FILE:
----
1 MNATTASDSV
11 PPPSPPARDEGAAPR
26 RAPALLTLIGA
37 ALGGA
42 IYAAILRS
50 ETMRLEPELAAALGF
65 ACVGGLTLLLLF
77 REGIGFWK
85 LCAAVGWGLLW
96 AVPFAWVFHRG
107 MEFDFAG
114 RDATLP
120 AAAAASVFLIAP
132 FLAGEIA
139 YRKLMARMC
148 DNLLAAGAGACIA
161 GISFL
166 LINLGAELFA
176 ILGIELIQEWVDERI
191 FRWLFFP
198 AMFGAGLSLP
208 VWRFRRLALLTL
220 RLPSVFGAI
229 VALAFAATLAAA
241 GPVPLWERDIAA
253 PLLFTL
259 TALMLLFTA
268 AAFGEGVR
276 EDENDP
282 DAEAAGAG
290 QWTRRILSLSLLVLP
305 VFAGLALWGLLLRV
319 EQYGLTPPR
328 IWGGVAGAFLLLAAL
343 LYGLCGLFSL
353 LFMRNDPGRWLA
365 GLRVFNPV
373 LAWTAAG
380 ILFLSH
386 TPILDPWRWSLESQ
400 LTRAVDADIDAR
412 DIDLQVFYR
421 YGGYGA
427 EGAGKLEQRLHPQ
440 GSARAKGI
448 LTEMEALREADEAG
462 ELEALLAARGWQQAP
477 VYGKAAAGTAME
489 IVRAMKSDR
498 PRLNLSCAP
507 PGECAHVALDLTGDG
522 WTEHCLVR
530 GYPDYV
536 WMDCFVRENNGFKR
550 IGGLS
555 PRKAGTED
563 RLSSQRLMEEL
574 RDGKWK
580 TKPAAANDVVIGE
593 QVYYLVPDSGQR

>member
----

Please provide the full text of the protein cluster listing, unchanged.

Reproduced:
1 MNATTASDSV
11 PPPSPPARDEGAAPR
26 RAPALLTLIGA
37 ALGGA
42 IYAAILRS
50 ETMRLEPELAAALGF
65 ACVGGLTLLLLF
77 REGIGFWK
85 LCAAVGWGLLW
96 AVPFAWVFHRG
107 MEFDFAG
114 RDATLP
120 AAAAASVFLIAP
132 FLAGEIA
139 YRKLMARMC
148 DNLLAAGAGACIA
161 GISFL
166 LINLGAELFA
176 ILGIELIQEWVDERI
191 FRWLFFP
198 AMFGAGLSLP
208 VWRFRRLALLTL
220 RLPSVFGAI
229 VALAFAATLAAA
241 GPVPLWERDIAA
253 PLLFTL
259 TALMLLFTA
268 AAFGEGVR
276 EDENDP
282 DAEAAGAG
290 QWTRRILSLSLLVLP
305 VFAGLALWGLLLRV
319 EQYGLTPPR
328 IWGGVAGAFLLLAAL
343 LYGLCGLFSL
353 LFMRNDPGRWLA
365 GLRVFNPV
373 LAWTAAG
380 ILFLSH
386 TPILDPWRWSLESQ
400 LTRAVDADIDAR
412 DIDLQVFYR
421 YGGYGA
427 EGAGKLEQRLHPQ
440 GSARAKGI
448 LTEMEALREADEAG
462 ELEALLAARGWQQAP
477 VYGKAAAGTAME
489 IVRAMKSDR
498 PRLNLSCAP
507 PGECAHVALDLTGDG
522 WTEHCLVR
530 GYPDYV
536 WMDCFVRENNGFKR
550 IGGLS
555 PRKAGTED
563 RLSSQRLMEEL
574 RDGKWK
580 TKPAAANDVVIGE
593 QVYYLVPDSGQR

>member